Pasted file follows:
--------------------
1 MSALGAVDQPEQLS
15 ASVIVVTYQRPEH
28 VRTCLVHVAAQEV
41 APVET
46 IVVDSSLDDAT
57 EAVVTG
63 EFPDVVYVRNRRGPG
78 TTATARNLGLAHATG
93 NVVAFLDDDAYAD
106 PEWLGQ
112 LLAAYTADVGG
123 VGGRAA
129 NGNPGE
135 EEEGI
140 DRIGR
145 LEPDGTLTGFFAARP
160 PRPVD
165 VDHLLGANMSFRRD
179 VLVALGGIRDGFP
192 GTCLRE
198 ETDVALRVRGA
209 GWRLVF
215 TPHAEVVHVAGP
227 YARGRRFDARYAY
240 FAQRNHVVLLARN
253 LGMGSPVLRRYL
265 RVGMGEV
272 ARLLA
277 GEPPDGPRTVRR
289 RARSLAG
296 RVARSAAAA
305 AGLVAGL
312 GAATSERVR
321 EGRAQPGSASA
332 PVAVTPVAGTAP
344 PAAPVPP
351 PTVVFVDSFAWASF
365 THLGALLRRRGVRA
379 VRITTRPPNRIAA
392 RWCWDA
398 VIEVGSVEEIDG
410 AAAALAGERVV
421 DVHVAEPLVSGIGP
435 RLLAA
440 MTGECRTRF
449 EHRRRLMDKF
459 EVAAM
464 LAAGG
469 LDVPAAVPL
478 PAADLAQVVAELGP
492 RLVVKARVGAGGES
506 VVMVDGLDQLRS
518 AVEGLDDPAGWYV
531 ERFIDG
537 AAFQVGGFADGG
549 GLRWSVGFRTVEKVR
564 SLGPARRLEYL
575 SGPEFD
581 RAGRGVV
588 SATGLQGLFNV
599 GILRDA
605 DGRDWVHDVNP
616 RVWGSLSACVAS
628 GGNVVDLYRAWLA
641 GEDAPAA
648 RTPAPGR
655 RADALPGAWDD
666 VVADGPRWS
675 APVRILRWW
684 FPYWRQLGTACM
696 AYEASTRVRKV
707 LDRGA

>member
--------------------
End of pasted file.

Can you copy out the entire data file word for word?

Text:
1 MSALGAVDQPEQLS
15 ASVIVVTYQRPEH
28 VRTCLVHVAAQEV
41 APVET
46 IVVDSSLDDAT
57 EAVVTG
63 EFPDVVYVRNRRGPG
78 TTATARNLGLAHATG
93 NVVAFLDDDAYAD
106 PEWLGQ
112 LLAAYTADVGG
123 VGGRAA
129 NGNPGE
135 EEEGI
140 DRIGR
145 LEPDGTLTGFFAARP
160 PRPVD
165 VDHLLGANMSFRRD
179 VLVALGGIRDGFP
192 GTCLRE
198 ETDVALRVRGA
209 GWRLVF
215 TPHAEVVHVAGP
227 YARGRRFDARYAY
240 FAQRNHVVLLARN
253 LGMGSPVLRRYL
265 RVGMGEV
272 ARLLA
277 GEPPDGPRTVRR
289 RARSLAG
296 RVARSAAAA
305 AGLVAGL
312 GAATSERVR
321 EGRAQPGSASA
332 PVAVTPVAGTAP
344 PAAPVPP
351 PTVVFVDSFAWASF
365 THLGALLRRRGVRA
379 VRITTRPPNRIAA
392 RWCWDA
398 VIEVGSVEEIDG
410 AAAALAGERVV
421 DVHVAEPLVSGIGP
435 RLLAA
440 MTGECRTRF
449 EHRRRLMDKF
459 EVAAM
464 LAAGG
469 LDVPAAVPL
478 PAADLAQVVAELGP
492 RLVVKARVGAGGES
506 VVMVDGLDQLRS
518 AVEGLDDPAGWYV
531 ERFIDG
537 AAFQVGGFADGG
549 GLRWSVGFRTVEKVR
564 SLGPARRLEYL
575 SGPEFD
581 RAGRGVV
588 SATGLQGLFNV
599 GILRDA
605 DGRDWVHDVNP
616 RVWGSLSACVAS
628 GGNVVDLYRAWLA
641 GEDAPAA
648 RTPAPGR
655 RADALPGAWDD
666 VVADGPRWS
675 APVRILRWW
684 FPYWRQLGTACM
696 AYEASTRVRKV
707 LDRGA

>member